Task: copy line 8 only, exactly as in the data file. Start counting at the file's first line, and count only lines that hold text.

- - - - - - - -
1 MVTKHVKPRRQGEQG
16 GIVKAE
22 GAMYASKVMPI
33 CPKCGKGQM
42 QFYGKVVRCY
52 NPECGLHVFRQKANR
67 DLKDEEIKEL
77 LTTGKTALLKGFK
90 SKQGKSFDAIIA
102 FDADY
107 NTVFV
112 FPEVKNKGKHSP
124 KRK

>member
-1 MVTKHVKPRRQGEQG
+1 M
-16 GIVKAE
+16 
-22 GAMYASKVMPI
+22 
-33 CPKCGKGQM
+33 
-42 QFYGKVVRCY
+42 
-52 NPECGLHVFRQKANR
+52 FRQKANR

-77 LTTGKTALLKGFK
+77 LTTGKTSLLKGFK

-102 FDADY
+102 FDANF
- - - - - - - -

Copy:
77 LTTGKTALLKGFK